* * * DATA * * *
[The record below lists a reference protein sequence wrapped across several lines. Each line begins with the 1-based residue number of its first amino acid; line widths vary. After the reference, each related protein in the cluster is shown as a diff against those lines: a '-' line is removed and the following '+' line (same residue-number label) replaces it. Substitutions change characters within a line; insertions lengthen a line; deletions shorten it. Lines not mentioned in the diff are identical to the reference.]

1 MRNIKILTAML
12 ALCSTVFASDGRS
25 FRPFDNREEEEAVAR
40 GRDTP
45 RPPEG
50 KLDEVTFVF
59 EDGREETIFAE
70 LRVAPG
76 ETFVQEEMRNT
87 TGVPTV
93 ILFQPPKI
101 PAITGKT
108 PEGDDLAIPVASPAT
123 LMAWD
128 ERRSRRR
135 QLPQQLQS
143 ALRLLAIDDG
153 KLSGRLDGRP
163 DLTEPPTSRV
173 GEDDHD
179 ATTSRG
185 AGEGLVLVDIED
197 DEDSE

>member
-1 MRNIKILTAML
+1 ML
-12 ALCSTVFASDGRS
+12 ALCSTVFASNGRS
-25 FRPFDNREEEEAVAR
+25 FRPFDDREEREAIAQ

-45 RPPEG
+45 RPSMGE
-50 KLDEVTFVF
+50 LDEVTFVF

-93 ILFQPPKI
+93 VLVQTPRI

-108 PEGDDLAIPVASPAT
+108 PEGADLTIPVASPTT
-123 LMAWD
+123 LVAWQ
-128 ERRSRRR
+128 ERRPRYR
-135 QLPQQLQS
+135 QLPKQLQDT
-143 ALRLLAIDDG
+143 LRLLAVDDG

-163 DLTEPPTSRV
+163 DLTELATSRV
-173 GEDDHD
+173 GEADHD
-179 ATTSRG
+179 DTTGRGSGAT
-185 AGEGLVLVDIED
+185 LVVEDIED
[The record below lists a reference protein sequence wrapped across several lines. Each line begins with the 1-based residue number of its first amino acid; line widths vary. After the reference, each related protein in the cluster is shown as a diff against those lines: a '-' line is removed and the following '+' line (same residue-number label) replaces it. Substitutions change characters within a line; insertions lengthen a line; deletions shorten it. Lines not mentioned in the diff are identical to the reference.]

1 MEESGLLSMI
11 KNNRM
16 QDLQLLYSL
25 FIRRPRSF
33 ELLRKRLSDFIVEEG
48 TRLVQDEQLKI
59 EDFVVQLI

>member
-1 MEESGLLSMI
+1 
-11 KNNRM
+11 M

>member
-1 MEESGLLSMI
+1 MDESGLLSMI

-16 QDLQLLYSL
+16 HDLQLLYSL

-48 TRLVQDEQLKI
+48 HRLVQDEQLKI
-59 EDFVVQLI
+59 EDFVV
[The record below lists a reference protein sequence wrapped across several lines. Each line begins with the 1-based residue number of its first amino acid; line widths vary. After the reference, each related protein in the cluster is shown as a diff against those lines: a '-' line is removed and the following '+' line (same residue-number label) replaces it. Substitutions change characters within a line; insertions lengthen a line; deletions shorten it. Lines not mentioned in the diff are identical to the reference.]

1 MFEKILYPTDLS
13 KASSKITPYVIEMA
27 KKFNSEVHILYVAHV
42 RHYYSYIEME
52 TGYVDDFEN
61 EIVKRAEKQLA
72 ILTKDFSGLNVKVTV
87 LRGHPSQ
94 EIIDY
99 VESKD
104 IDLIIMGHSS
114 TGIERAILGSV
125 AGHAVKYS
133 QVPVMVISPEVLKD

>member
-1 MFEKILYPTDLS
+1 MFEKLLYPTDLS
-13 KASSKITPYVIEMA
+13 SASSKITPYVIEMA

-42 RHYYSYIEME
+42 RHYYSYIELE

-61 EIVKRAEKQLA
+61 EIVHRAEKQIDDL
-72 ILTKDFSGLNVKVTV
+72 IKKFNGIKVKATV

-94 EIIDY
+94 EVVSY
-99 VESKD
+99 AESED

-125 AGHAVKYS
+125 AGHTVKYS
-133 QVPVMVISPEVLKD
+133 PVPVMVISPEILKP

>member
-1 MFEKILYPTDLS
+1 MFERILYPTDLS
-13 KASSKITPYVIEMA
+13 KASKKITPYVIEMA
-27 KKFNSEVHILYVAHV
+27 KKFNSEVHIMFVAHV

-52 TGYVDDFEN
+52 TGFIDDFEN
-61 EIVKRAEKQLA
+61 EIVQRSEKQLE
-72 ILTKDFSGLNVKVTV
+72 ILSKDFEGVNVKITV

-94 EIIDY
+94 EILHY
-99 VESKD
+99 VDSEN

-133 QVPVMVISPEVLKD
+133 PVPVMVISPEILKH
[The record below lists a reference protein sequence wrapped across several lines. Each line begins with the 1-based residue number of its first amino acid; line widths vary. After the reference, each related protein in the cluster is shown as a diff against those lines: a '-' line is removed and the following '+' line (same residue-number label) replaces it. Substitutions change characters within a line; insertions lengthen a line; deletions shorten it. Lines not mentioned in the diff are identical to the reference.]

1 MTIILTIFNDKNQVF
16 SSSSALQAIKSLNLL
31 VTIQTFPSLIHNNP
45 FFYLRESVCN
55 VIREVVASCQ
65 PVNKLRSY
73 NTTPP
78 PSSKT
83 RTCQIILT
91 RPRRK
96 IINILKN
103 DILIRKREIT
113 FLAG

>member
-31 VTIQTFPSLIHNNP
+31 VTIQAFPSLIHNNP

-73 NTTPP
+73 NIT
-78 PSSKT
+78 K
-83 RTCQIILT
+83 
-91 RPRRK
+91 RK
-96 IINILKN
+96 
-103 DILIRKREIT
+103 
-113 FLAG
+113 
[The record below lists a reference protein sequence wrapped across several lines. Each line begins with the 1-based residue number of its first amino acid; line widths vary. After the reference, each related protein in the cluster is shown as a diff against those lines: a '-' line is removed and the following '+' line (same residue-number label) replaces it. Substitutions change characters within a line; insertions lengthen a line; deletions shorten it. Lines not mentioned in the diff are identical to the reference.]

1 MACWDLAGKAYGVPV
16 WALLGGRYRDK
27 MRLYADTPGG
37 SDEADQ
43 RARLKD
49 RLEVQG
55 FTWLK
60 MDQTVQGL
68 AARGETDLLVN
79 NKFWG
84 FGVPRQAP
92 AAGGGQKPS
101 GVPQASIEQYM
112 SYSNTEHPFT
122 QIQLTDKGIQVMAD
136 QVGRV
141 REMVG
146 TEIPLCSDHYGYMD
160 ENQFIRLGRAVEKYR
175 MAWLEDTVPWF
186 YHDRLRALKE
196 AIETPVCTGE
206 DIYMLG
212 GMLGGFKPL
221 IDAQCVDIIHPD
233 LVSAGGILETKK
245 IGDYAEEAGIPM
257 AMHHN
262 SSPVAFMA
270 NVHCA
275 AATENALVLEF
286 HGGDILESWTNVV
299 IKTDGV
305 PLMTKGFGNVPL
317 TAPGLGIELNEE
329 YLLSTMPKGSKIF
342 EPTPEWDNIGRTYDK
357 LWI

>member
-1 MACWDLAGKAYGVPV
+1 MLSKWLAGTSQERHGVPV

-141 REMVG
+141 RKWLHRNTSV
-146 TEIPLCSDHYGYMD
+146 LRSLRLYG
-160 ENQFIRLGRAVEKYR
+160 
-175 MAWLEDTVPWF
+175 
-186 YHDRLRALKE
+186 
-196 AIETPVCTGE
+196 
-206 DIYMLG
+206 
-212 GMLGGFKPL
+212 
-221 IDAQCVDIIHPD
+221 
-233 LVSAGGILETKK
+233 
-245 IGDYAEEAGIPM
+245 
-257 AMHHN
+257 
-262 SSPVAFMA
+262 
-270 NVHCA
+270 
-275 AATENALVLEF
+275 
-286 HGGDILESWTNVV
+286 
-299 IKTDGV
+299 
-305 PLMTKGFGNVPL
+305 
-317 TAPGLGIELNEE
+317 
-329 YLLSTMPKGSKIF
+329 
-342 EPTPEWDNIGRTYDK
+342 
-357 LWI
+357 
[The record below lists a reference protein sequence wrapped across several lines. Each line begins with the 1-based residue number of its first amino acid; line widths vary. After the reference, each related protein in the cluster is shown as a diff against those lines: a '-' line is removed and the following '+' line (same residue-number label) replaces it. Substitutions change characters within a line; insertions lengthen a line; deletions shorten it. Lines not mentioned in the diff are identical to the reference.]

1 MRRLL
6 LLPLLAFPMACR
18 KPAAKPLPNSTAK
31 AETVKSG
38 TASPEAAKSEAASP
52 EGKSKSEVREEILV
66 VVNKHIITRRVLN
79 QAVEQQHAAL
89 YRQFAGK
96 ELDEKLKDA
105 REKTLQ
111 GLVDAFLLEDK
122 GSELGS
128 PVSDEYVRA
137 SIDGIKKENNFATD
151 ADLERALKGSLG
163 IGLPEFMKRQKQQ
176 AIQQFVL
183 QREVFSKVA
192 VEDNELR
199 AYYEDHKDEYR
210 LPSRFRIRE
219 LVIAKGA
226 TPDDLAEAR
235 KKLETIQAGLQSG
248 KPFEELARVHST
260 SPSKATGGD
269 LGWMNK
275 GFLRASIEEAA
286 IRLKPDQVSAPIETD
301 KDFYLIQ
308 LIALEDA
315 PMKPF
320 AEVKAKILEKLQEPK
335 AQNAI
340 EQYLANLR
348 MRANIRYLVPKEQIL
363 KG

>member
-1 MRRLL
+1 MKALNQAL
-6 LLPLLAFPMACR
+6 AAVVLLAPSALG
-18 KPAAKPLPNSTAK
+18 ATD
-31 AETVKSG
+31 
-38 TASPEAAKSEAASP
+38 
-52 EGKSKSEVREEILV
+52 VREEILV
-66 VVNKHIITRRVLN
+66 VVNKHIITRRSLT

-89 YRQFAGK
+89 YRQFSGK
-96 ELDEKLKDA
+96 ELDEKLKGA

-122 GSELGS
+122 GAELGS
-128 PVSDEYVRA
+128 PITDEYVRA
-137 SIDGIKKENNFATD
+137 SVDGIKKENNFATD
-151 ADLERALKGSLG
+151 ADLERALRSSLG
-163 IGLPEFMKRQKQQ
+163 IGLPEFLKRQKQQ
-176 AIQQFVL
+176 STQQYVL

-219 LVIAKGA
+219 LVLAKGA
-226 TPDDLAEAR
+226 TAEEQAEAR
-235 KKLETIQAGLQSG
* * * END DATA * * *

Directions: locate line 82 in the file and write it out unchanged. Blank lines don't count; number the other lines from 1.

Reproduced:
42 RHYYSYIEME